There are times when I wonder whether those organizations that are taking it upon themselves to run the world have not become so “drunk with sight of power” that they actually have started to bring about their own destruction.
Take the question of John Bolton’s nomination to be United States ambassador to the UN. You’d think all the tranzi-lovers would jump at the chance. Here is someone who will take the decrepit, corrupt, unaccountable, unreformable organization by the scruff of its neck and give it a good shake with the blessing of the largest donor.
At best, this will reform the UN. At worst, a little more time will be gained to root away in the trough.
After all, what was our greatest fear when the Santer Commission resigned, came back and finally went away (mostly)? That in their wisdom the member states will choose some upright Scandinavian (not the fragrant Margot, of course) who will try to put the whole mess into order, fail naturally, but, in the meantime lose us some time.
Instead, bless their little cotton socks, they chose Romano Prodi, who proceeded to make a laughing stock of the whole enterprise. This does not mean that the Commission or the EU will disappear tomorrow but a good deal of the growing disillusionment can be traced back to that fateful decision.
The row about Bolton, when all is said and done, boils down to the fact that he does not think very highly of the UN or other transnational organization, believes in democracy and thinks international politics should be conducted by individual states, preferably liberal and constitutional democracies.
Up with this the tranzis and their supporters will not put.
Well, they are playing into our hands. If the idea of a forcible reform of that bloated organization is not to be countenanced, then clearly, the best thing to do is to let it stew in its own unsavoury juice until it disintegrates through the disgust of all sane and sensible people.
Many of us think that the UN is unreformable because of its basic structure and assumptions. It is completely unaccountable and its pretensions to some form of world government are laughable. Most of its members do not subscribe to the humanitarian, freedom-loving principles that are supposed to be at the heart of the organization.
Bolton seems to believe that it could, conceivably, be changed back to a peace-keeping organization (though not, perhaps, after its troops’ behaviour in Africa and the Balkans). It is entirely possible that he will not be given the chance even to try.
Well, so be it. The UN is clearly doomed though its putrifying corpse will be with us for some time to come. And its death rattle is being brought about by its supporters in the US and the NGOs. A delightful irony.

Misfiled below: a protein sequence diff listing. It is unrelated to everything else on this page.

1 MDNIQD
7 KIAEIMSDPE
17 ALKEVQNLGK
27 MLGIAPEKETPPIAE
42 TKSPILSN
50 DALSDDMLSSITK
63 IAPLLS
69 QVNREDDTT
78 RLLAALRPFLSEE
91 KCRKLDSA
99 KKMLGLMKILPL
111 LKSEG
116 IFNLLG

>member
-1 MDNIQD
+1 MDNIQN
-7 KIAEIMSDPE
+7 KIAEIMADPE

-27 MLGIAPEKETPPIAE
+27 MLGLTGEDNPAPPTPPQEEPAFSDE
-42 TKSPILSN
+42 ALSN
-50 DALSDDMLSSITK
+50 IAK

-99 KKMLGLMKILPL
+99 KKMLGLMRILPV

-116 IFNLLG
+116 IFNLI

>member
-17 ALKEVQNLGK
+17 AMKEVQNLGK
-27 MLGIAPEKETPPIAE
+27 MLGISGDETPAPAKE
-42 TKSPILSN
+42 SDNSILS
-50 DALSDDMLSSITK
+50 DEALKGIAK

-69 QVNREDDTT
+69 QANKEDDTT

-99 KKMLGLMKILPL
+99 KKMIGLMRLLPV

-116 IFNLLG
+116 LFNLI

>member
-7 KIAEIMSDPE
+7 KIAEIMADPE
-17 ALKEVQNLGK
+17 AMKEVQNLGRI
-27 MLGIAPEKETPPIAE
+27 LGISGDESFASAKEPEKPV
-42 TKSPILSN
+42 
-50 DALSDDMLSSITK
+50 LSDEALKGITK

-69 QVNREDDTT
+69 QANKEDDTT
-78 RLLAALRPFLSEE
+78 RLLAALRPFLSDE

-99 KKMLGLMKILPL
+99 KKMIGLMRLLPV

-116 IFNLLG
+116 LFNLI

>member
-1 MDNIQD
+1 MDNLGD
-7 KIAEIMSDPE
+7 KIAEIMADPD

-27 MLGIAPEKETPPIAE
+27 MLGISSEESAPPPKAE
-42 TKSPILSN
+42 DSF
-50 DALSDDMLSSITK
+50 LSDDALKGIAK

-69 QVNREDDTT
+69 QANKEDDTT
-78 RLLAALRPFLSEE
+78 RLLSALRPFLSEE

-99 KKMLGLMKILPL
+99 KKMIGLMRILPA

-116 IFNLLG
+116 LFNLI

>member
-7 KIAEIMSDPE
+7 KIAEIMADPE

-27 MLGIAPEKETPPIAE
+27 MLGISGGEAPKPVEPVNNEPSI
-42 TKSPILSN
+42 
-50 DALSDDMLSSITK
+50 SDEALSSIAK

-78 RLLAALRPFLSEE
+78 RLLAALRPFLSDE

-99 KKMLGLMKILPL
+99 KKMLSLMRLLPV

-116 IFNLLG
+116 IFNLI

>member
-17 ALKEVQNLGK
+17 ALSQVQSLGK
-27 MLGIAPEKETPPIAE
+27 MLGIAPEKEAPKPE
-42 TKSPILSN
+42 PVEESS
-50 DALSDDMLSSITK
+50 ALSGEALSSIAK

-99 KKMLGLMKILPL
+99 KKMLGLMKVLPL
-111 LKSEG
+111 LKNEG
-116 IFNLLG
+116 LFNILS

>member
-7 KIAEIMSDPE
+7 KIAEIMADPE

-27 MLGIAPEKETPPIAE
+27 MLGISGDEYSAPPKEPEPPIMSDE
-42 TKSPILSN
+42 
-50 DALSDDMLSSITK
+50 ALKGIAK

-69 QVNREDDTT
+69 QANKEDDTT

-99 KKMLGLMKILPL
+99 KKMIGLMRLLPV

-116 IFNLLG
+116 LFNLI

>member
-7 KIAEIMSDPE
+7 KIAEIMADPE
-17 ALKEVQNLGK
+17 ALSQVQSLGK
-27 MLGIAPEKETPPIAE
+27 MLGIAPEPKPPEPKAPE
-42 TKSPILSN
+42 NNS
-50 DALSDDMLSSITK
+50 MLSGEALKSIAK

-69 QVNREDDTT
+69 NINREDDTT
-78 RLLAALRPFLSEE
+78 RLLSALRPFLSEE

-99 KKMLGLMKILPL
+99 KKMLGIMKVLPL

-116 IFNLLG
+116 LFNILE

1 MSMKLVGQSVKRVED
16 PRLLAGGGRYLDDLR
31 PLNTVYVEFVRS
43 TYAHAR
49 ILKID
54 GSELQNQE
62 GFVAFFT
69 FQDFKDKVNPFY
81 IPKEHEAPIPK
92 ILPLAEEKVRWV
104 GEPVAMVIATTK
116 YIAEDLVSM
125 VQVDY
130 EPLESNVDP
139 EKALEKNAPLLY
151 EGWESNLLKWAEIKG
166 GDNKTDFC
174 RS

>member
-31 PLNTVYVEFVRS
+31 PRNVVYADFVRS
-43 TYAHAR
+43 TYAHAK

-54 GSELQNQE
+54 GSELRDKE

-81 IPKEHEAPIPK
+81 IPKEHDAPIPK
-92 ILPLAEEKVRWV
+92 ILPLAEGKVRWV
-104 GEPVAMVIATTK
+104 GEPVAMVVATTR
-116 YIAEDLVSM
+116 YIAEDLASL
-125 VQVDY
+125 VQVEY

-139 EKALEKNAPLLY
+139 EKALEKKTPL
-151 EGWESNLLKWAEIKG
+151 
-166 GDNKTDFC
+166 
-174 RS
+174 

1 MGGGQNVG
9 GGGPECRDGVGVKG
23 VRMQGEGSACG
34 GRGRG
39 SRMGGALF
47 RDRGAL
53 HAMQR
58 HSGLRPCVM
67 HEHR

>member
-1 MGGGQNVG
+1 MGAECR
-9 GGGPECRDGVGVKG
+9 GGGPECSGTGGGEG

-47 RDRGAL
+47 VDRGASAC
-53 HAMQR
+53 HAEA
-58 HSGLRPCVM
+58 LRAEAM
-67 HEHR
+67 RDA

Meanwhile, the one potentially useful organization, the WTO also seems to have taken leave of its senses. It selected Pascal Lamy, the former Commissar for International Trade, as the next Director-General.
This may have been part of an agreement between the US and Europe, i.e. France, to get Wolfowitz into the World Bank. Europe spoke with one voice and that voice turned out to be French.
At any rate, the former US Trade Representative, Henry Zoellick, is on record as saying that he thought Lamy would be very good at the WTO. But then Zoellick, now Condoleezza Rice’s Deputy is known as a man who is “sensitive” to the concerns of Europeans and NGOs. The United State government remained very publicly neutral on the contest between Lamy and the Uruguayan Carlos Pérez del Castillo. Perhaps, they have written the WTO off.
The Economist Global Agenda in a tellingly titled piece “Lamy to the slaughter?” commiserates with the incoming Director-General at the difficulties he will be facing in trying to revive the Doha Round and generally enthuse the world with the idea of free trade, when enthusiasm for it “seems to be on the wane”.
Well, now, how interesting. The Doha Round was killed off largely because of the intransigence of the EU. And who was the negotiator? Pascal Lamy, the man who gives protectionism a bad name.
What about this waning of free trade enthusiasm? There are certainly fearsome discussions going on in most developed countries but there are also serious negotiations to create a free trade area across the two Americas.
Developing countries are beginning to understand that it is not aid but free trade that will help them to develop (NGOs permitting).
Yes, there are problems and worries but if there is one segment of the world that is leading the rearguard action against free trade, it is the European Union, with France in the lead. Pascal Lamy is a worthy representative of that school of thought.
Ah well, good-bye WTO. It’s been nice knowing you.
“For frantic boast and foolish word,
Thy mercy on Thy people, Lord!”